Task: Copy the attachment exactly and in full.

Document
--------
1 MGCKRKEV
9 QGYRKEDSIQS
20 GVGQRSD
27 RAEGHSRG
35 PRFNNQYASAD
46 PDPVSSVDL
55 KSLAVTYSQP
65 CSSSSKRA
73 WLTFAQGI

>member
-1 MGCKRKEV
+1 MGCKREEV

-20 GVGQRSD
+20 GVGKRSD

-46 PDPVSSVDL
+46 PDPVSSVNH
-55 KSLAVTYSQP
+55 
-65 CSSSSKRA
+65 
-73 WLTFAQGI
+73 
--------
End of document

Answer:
1 MGCKRKEV
9 QGYRKEDSIQS
20 GVGQRSD
27 RAEGHSRG
35 PRFNNQYASAD
46 PDPVSSVDL
55 KSLAVTYSQP
65 CSSSSKRA
73 WLTFAQGI

>member
-1 MGCKRKEV
+1 MGCKREEV

-20 GVGQRSD
+20 GVGKRSD

-46 PDPVSSVDL
+46 PDPVSSVNH
-55 KSLAVTYSQP
+55 
-65 CSSSSKRA
+65 
-73 WLTFAQGI
+73 